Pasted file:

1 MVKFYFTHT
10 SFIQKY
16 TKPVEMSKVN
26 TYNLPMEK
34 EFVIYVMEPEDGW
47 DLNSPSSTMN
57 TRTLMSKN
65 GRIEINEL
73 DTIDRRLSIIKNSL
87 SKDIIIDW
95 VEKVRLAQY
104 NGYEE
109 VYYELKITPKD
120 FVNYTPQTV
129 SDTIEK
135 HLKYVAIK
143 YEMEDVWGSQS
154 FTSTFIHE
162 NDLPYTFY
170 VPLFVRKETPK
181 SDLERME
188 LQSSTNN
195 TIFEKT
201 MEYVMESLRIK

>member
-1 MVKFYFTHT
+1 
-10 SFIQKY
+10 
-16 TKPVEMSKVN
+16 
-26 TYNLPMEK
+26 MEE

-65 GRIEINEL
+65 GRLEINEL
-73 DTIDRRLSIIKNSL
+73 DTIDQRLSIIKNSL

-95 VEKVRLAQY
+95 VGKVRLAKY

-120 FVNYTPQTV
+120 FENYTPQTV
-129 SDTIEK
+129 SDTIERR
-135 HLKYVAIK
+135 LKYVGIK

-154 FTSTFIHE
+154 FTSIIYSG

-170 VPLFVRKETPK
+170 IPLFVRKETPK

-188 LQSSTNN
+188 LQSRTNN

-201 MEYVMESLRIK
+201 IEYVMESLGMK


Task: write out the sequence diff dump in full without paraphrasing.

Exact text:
1 MVKFYFTHT
10 SFIQKY
16 TKPVEMSKVN
26 TYNLPMEK
34 EFVIYVMEPEDGW
47 DLNSPSSTMN
57 TRTLMSKN
65 GRIEINEL
73 DTIDRRLSIIKNSL
87 SKDIIIDW
95 VEKVRLAQY
104 NGYEE
109 VYYELKITPKD
120 FVNYTPQTV
129 SDTIEK
135 HLKYVAIK
143 YEMEDVWGSQS
154 FTSTFIHE
162 NDLPYTFY
170 VPLFVRKETPK
181 SDLERME
188 LQSSTNN
195 TIFEKT
201 MEYVMESLRIK

>member
-1 MVKFYFTHT
+1 
-10 SFIQKY
+10 
-16 TKPVEMSKVN
+16 
-26 TYNLPMEK
+26 MEE

-65 GRIEINEL
+65 GRLEINEL
-73 DTIDRRLSIIKNSL
+73 DTIDQRLSIIKNSL

-95 VEKVRLAQY
+95 VGKVRLAKY

-120 FVNYTPQTV
+120 FENYTPQTV
-129 SDTIEK
+129 SDTIERR
-135 HLKYVAIK
+135 LKYVGIK

-154 FTSTFIHE
+154 FTSIIYSG

-170 VPLFVRKETPK
+170 IPLFVRKETPK

-188 LQSSTNN
+188 LQSRTNN

-201 MEYVMESLRIK
+201 IEYVMESLGMK